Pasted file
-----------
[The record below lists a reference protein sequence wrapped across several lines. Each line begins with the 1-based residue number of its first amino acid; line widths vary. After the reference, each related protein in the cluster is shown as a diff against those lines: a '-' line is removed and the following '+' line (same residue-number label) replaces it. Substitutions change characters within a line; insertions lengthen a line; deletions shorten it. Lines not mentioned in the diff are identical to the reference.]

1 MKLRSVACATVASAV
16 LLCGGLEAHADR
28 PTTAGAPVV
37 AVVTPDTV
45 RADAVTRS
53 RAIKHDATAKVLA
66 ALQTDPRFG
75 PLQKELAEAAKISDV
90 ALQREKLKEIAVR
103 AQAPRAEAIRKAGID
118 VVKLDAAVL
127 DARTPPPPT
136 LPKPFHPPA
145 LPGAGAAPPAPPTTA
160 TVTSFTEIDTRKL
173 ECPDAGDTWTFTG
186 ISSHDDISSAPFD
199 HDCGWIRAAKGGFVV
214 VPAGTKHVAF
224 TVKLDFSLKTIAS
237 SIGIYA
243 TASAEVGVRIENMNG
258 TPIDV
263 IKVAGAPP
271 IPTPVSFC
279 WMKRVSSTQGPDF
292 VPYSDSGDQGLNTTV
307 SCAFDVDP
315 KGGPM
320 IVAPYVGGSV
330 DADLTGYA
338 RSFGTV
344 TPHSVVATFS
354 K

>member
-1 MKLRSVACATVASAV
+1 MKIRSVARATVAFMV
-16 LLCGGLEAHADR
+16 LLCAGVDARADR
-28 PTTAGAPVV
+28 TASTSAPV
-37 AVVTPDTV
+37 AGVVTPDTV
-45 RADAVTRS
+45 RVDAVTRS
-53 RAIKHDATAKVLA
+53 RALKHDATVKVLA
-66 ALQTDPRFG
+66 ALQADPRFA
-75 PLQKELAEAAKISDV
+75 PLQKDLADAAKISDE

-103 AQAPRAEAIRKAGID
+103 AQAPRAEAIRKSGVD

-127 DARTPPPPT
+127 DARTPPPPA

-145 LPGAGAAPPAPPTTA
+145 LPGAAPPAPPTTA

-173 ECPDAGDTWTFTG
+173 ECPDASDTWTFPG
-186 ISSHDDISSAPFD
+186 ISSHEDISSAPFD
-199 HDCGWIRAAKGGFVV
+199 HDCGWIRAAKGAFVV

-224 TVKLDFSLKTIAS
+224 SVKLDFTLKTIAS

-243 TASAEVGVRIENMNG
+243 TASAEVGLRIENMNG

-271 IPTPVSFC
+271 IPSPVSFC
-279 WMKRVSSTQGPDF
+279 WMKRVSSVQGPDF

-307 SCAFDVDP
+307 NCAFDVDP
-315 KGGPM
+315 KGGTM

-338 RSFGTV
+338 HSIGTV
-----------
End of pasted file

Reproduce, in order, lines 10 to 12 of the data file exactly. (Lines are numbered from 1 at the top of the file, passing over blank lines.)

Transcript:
90 ALQREKLKEIAVR
103 AQAPRAEAIRKAGID
118 VVKLDAAVL